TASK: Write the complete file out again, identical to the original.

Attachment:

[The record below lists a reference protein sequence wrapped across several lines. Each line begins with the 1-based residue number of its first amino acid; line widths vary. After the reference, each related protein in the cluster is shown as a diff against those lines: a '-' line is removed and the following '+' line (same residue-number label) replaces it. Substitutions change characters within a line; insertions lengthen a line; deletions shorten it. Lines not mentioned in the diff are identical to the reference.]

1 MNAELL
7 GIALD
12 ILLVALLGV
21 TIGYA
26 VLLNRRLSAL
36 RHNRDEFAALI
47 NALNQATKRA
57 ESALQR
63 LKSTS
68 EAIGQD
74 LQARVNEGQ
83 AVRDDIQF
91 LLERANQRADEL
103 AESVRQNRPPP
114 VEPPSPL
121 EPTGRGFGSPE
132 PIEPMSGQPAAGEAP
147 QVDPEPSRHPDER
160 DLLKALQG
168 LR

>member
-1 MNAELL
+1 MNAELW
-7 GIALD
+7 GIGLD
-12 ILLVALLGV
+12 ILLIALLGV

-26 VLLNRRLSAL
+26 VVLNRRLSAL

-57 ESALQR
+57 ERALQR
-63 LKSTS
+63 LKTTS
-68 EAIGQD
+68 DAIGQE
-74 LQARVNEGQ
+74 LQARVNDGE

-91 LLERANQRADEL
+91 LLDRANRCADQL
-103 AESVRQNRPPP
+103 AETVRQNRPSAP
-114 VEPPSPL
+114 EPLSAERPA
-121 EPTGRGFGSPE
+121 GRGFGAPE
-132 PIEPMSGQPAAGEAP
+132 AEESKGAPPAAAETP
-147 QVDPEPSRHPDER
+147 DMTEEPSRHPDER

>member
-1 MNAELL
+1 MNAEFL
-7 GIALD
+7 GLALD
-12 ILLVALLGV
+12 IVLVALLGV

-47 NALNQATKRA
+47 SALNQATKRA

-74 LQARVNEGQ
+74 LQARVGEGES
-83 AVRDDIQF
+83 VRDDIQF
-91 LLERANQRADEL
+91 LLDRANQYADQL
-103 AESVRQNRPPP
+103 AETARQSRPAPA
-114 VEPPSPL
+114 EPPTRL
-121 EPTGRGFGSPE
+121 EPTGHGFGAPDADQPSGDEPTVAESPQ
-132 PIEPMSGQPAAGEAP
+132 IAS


[The record below lists a reference protein sequence wrapped across several lines. Each line begins with the 1-based residue number of its first amino acid; line widths vary. After the reference, each related protein in the cluster is shown as a diff against those lines: a '-' line is removed and the following '+' line (same residue-number label) replaces it. Substitutions change characters within a line; insertions lengthen a line; deletions shorten it. Lines not mentioned in the diff are identical to the reference.]

1 MNAELL
7 GIALD
12 ILLVALLGV
21 TIGYA
26 VLLNRRLSAL
36 RHNRDEFAALI
47 NALNQATKRA
57 ESALQR
63 LKSTS
68 EAIGQD
74 LQARVNEGQ
83 AVRDDIQF
91 LLERANQRADEL
103 AESVRQNRPPP
114 VEPPSPL
121 EPTGRGFGSPE
132 PIEPMSGQPAAGEAP
147 QVDPEPSRHPDER
160 DLLKALQG
168 LR

>member
-1 MNAELL
+1 MNAELW
-7 GIALD
+7 GIGLD
-12 ILLVALLGV
+12 ILLIALLGV

-26 VLLNRRLSAL
+26 VVLNRRLSAL

-57 ESALQR
+57 ERALQR
-63 LKSTS
+63 LKTTS
-68 EAIGQD
+68 DAIGQE
-74 LQARVNEGQ
+74 LQARVNDGE

-91 LLERANQRADEL
+91 LLDRANRCADQL
-103 AESVRQNRPPP
+103 AETVRQNRPSAP
-114 VEPPSPL
+114 EPLSAERPA
-121 EPTGRGFGSPE
+121 GRGFGAPE
-132 PIEPMSGQPAAGEAP
+132 AEESKGAPPAAAETP
-147 QVDPEPSRHPDER
+147 DMTEEPSRHPDER

>member
-1 MNAELL
+1 MNAEFL
-7 GIALD
+7 GLALD
-12 ILLVALLGV
+12 IVLVALLGV

-47 NALNQATKRA
+47 SALNQATKRA

-74 LQARVNEGQ
+74 LQARVGEGES
-83 AVRDDIQF
+83 VRDDIQF
-91 LLERANQRADEL
+91 LLDRANQYADQL
-103 AESVRQNRPPP
+103 AETARQSRPAPA
-114 VEPPSPL
+114 EPPTRL
-121 EPTGRGFGSPE
+121 EPTGHGFGAPDADQPSGDEPTVAESPQ
-132 PIEPMSGQPAAGEAP
+132 IAS